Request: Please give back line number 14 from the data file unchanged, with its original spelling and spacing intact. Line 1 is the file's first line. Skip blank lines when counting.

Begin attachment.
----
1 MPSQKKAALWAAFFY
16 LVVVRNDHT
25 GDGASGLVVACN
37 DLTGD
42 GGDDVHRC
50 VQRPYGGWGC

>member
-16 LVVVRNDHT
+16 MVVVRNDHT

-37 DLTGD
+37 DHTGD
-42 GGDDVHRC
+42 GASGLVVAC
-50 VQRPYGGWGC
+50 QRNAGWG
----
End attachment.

-50 VQRPYGGWGC